In our last articles we have discussed on, how to configure Azure Self-Service Password Reset (SSPR). Today In this article, we will continue with one more important and crucial Azure Service is Azure AD Identity Protection.
If you have missed our previous articles on Azure Identity And Access Management (IAM), please check it in following links.
Azure AD Identity Protection :
Azure Active Directory (Azure AD) Identity Protection allows us to detect potential vulnerabilities affecting our organization’s identities, configure automated responses, and investigate incidents.
We can say Identity Protection is a tool that allows organizations to accomplish three key tasks.
- Automate the detection and remediation of identity-based risks.
- Investigate risks using data in the portal.
- Export risk detection data to third-party utilities for further analysis.
Risk Type :
Microsoft categorized all risks into following two types.
- User Risk – A User Risk represents the probability that a given identity or account is compromised.
- Sign-In Risk – A sign-in risk represents the probability that a given authentication request isn’t authorized by the identity owner. For example it checks for things like whether a user has signed in from an unfamiliar location or unfamiliar IP address.
Risk Detection Type :
Currently, Azure Active Directory detects following six types of risk detection.
- Users with leaked credentials.
- Sign-ins from anonymous IP addresses.
- Impossible travel to atypical locations.
- Sign-ins from infected devices.
- Sign-ins from IP addresses with suspicious activity.
- Sign-ins from unfamiliar locations.
Investigation Of Risk :
Azure AD Identity Protection provides organizations with following three reports and organization can use them to investigate identity risks in their environment.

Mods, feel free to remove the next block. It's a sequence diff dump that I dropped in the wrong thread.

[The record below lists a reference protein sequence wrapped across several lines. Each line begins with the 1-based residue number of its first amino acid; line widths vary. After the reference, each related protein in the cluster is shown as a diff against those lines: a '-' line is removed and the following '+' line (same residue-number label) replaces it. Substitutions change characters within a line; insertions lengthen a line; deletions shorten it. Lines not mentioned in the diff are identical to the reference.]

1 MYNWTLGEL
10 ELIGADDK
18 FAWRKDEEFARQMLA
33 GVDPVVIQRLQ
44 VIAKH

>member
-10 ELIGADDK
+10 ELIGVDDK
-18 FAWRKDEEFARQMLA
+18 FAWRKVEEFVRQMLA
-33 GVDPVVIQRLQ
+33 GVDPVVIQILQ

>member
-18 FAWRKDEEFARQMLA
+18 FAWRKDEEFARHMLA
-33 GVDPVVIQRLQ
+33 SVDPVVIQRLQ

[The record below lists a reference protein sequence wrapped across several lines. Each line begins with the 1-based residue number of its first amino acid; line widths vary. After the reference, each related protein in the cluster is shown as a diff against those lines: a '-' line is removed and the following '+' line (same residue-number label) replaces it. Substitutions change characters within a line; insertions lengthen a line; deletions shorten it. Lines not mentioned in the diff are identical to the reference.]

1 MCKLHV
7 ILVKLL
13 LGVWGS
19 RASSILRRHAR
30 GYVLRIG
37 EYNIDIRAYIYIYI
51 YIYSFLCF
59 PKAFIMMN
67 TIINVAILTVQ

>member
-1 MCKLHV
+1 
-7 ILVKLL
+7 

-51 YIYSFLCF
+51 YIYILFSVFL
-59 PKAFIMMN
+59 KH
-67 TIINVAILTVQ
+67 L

- Risky Users Report- This reports comes with following information, which helps administrator to take appropriate decision. In the following image, we can see one risk user information.
- Which users are at risk, have had risk remediated, or have had risk dismissed?
- Details about detections
- History of all risky sign-ins
- Risk history
- Risky sign-ins Report – This reports comes with following information. In the following figure , we can see there is not risk from user’s sign-in
- Which sign-ins are classified as at risk, confirmed compromised, confirmed safe, dismissed, or remediated.
- Real-time and aggregate risk levels associated with sign-in attempts.
- Detection types triggered
- Conditional Access policies applied
- MFA details
- Device information
- Application information
- Location information
- Risk detections Report – The risk detections report contains filterable data for up to the past 90 days (3 months).
- Information about each risk detection including type.
- Other risks triggered at the same time
- Sign-in attempt location
- Link out to more detail from Microsoft Cloud App Security (MCAS).
Identity Protection policies :
Azure Active Directory Identity Protection includes three default policies that administrators can choose to enable. Each policies are configured separately and can be applied to all users or selected users and groups. We can also exclude users, for example if they are a member of an included group.
Policies are there to automatically enforce remediation steps, or we can view reports of risk users and risky sign-in attempts, for manual remediation. There are following three different policies.